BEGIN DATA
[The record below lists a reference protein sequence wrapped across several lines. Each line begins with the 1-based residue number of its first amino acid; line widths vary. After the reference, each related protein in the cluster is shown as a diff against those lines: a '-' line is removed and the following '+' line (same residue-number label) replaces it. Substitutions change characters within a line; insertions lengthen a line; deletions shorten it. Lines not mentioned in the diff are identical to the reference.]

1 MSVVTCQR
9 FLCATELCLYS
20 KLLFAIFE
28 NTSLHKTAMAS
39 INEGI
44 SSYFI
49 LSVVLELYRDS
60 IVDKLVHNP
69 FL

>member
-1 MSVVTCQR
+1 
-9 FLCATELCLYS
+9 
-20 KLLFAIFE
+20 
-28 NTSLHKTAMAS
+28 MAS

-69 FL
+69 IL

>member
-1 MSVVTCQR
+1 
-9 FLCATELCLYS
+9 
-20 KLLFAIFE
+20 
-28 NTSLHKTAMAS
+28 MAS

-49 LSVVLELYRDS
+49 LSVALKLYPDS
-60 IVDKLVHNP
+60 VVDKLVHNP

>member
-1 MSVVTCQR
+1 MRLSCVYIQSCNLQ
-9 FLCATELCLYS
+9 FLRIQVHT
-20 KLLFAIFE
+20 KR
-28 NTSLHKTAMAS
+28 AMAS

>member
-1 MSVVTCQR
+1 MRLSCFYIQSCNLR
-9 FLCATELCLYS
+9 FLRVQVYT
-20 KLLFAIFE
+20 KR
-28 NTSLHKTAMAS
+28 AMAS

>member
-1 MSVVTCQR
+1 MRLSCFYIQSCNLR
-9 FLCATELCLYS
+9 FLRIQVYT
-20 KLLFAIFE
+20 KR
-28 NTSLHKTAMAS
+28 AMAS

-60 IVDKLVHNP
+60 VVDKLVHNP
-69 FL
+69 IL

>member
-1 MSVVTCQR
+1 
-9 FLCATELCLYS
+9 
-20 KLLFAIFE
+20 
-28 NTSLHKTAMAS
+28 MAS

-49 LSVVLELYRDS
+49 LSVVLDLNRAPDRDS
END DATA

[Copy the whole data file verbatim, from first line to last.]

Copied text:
[The record below lists a reference protein sequence wrapped across several lines. Each line begins with the 1-based residue number of its first amino acid; line widths vary. After the reference, each related protein in the cluster is shown as a diff against those lines: a '-' line is removed and the following '+' line (same residue-number label) replaces it. Substitutions change characters within a line; insertions lengthen a line; deletions shorten it. Lines not mentioned in the diff are identical to the reference.]

1 MSVVTCQR
9 FLCATELCLYS
20 KLLFAIFE
28 NTSLHKTAMAS
39 INEGI
44 SSYFI
49 LSVVLELYRDS
60 IVDKLVHNP
69 FL

>member
-1 MSVVTCQR
+1 
-9 FLCATELCLYS
+9 
-20 KLLFAIFE
+20 
-28 NTSLHKTAMAS
+28 MAS

-69 FL
+69 IL

>member
-1 MSVVTCQR
+1 
-9 FLCATELCLYS
+9 
-20 KLLFAIFE
+20 
-28 NTSLHKTAMAS
+28 MAS

-49 LSVVLELYRDS
+49 LSVALKLYPDS
-60 IVDKLVHNP
+60 VVDKLVHNP

>member
-1 MSVVTCQR
+1 MRLSCVYIQSCNLQ
-9 FLCATELCLYS
+9 FLRIQVHT
-20 KLLFAIFE
+20 KR
-28 NTSLHKTAMAS
+28 AMAS

>member
-1 MSVVTCQR
+1 MRLSCFYIQSCNLR
-9 FLCATELCLYS
+9 FLRVQVYT
-20 KLLFAIFE
+20 KR
-28 NTSLHKTAMAS
+28 AMAS

>member
-1 MSVVTCQR
+1 MRLSCFYIQSCNLR
-9 FLCATELCLYS
+9 FLRIQVYT
-20 KLLFAIFE
+20 KR
-28 NTSLHKTAMAS
+28 AMAS

-60 IVDKLVHNP
+60 VVDKLVHNP
-69 FL
+69 IL

>member
-1 MSVVTCQR
+1 
-9 FLCATELCLYS
+9 
-20 KLLFAIFE
+20 
-28 NTSLHKTAMAS
+28 MAS

-49 LSVVLELYRDS
+49 LSVVLDLNRAPDRDS